RONAN O’HORA: You don’t go back to hear somebody repeatedly just because they’re impressive. If they’re impressive, you know they’re impressive.  And you won’t buy a ticket because they’re impressive. There must be something that you feel is going to interest you, is going to stimulate you, is going to move you, perhaps to provoke you, that is part of it. But not….. there must be something there that provides a memorable experience because concerts do change lives.  I’ve had the experience and I’m sure you’ve had the experience of going to certain concerts that you feel have changed your life.


RONAN O’HORA:  I mean I remember I only heard Rubinstein once in the flesh.  I was very young and… And you know.  As I was saying earlier, it was at a time when I was…. I was obsessed with music but often not in a particularly focused way. I just have this image of this tiny man coming on to the stage.  I was sitting very close, I was actually sitting on the stage and I… I.. it’s interesting I can  remember what he played because I didn’t know a lot of repertoire then. But I remember he began with the last Schubert Impromptu from the first set and then he did the Brahms F minor Sonata. And he was in his late 80’s…..he would have been about 87/88 by that stage. But I can still hear it and I can still remember the sense of the communicative pleasure that he radiated which is rare in concerts perhaps too rare at times.


RONAN O’HORA: Ahm.. It’s not….it’s… for very obvious reasons but it’s very important to remember again that … that pleasure in that sense should be a central part of what we do.  Of course it should be deep, not trivial pleasure which should be aligned to serving the music but it should be pleasure both to give it to the audience and for the audience to receive it.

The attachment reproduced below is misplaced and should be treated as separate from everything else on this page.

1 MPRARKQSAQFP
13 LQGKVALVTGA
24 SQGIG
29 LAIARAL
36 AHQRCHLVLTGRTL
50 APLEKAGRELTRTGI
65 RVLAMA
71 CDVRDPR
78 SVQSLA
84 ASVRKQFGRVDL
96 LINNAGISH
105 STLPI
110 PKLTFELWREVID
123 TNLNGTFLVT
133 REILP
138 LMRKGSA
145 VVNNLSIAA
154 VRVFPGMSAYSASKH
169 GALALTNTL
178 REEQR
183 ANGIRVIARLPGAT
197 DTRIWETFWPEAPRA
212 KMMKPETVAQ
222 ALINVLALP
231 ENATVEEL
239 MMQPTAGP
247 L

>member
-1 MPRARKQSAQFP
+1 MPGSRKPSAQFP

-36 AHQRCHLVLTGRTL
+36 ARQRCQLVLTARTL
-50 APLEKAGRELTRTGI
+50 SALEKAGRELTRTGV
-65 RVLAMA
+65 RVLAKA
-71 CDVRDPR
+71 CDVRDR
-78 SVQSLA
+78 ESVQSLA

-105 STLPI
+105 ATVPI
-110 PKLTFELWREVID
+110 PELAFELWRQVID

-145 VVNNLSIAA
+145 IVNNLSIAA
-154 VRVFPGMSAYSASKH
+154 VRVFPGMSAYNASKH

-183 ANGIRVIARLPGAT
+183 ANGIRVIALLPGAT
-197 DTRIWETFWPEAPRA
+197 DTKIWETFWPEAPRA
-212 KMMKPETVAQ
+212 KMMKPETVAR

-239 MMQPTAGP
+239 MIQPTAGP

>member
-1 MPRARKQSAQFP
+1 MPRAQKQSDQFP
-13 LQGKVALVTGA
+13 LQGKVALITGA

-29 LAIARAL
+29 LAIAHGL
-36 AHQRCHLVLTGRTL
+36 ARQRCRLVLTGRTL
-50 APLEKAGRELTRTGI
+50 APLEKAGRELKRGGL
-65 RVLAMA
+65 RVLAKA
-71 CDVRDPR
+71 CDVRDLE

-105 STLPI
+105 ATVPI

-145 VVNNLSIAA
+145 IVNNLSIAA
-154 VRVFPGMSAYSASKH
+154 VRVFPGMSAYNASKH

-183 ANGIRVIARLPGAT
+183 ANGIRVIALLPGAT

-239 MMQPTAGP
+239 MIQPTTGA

MELANIE SPANSWICK:  Yes.  Which composers are you particularly drawn to?  What do you enjoy playing?

RONAN O’HORA:  I have … I mean a lot in my repertoire is round Haydn, Mozart, Beethoven, Schubert, Schumann,  French, Debussy and Ravel, and Chopin, a lot of Chopin.  There are many other composers I play with great pleasure.  But as a body of the repertoire, that’s probably the most representative answer. One thing I like about the duel life of teaching as well as performing is that it does give the opportunity to engage with a range of repertoire that you might love very deeply but either you think it’s not for you to play, you can’t play, you don’t want to devote that much to time to actually learning the piece, but you want to spend time intensely with it. And so actually it’s a great privilege in the piano repertoire, one of the things that is most fascinating and stimulating about teaching say in a conservatoire is all well as the interaction with the students, is the interaction with the repertoire.